Jul 21, 2014 8:05 AM

Cottage Pie aka Shepard's Pie Without Lamb

adapted from Kevin Dundon's Roasted Garlic Cottage Pie

Yes, it's July. But, the temps have been dropping into the 60's at night here in the northeast USA. And, every primary ingredient--save for celery, which may or may not be classified as primary--needed for this dish is locally abundant. So I ask you, why not make a "winter" dish in summer?

After sautéing the filling, I filled my nicest roasting-serving dish with every last morsel. Super creamy, buttery, fluffy mashed potatoes folded with ultra creamy roasted garlic (Brandmoore Farm out of Rollinsford is at the Exeter market every Thursday and her garlic is worth seeking) was then spread all over the top of the filling, and hatched with the tines of a fork. Think herringbone style and you'll have it down pat. The key is to make sure you spread your mashies all the way to the edge to seal in the filling.

A couple little pats of butter melted over the top never hurt anyone. They certainly didn't hurt this cottage pie.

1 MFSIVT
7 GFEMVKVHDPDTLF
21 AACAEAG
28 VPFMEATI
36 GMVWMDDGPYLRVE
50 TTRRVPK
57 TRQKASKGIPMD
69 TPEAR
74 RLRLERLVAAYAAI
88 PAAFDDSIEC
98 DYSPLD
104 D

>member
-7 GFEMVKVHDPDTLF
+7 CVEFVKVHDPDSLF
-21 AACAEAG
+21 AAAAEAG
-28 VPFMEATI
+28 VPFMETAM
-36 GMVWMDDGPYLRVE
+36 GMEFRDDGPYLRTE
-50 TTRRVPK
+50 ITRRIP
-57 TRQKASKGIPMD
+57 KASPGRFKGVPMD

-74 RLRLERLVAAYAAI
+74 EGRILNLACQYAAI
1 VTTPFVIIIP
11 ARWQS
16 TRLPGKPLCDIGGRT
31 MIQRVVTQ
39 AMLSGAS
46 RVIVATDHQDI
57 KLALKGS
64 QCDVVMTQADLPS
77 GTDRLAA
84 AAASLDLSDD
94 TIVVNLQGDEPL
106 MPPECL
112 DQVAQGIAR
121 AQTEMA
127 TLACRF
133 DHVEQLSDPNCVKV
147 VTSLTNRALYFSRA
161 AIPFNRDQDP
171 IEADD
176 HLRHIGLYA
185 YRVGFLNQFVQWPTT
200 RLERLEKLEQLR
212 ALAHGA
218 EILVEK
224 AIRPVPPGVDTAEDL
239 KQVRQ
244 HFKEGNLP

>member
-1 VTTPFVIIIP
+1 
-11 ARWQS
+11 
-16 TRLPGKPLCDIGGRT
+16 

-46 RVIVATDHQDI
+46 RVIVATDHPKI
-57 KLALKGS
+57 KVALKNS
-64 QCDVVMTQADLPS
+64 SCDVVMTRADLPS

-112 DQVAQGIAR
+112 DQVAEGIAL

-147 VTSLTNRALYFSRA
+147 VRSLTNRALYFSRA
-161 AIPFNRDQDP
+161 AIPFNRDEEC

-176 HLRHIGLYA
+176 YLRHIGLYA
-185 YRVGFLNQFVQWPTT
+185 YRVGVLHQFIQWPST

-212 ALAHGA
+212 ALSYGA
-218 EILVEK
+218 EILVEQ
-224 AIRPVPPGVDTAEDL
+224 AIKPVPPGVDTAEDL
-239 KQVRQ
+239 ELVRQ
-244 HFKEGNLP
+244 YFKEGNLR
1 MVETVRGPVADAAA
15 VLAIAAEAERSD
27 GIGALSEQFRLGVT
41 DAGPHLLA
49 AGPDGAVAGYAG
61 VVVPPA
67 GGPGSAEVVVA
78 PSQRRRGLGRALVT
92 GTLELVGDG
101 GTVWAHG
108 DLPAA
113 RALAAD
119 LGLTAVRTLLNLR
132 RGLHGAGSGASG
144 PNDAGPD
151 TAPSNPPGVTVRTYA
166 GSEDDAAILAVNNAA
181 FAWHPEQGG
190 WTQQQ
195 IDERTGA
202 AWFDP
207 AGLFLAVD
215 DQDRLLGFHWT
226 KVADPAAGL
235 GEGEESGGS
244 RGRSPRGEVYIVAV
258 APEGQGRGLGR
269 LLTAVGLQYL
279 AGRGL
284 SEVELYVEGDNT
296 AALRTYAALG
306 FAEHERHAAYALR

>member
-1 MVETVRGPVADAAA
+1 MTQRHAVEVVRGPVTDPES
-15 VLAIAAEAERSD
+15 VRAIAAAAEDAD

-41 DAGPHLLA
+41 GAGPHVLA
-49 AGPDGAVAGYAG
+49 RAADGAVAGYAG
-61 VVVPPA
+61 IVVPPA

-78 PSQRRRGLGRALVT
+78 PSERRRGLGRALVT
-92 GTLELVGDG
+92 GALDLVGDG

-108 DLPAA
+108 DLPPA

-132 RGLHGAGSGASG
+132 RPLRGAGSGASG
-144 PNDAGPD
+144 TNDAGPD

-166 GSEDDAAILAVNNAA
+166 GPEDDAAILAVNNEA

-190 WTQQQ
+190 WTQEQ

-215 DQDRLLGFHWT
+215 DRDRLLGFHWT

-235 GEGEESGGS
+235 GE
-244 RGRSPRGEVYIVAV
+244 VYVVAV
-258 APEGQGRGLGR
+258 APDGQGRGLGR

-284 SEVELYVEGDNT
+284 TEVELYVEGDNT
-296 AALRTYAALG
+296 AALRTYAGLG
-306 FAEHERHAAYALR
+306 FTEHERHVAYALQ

With fresh thyme from the garden in the filling, a garnish of it is just deserved.

My change-ups from Chef Dundon's recipe:

  • I used grassfed beef (New Roots Farm) AND pastured pork--hot Italian style ground pork (Brasen Hill Farm's is delicious) (Traditional shepherd's pie is made with ground lamb....)
  • I opted for the red wine instead of beef stock
  • I used twice as much tomato paste and worcestershire sauce
  • I used buttermilk (Kate's) and a healthy pour of Brandmoore Farm's cream instead of plain milk, mainly because that's what I had in the fridge but also because we love the extra creamy tang in our mashed potatoes (Barker's Irish Cobblers variety, no less). And I most definitely used twice as much butter (Brookford Farm's) than called for in the recipe (and so does he because I watched him make this on his cooking show).
  • With fresh shelling peas abundant at the beginning of July (Steve Anderson from Anderson's Mini-Maples grows a good pea!), I certainly intended on using some for this dish. Growing up, we always has peas (and sometimes corn) in our "shepherd's pie" dinners. I didn't even waste time blanching them; nope, just tossed them into the filling before adding it to the casserole dish.

His is a good recipe--try it! We devoured ours, guests included.


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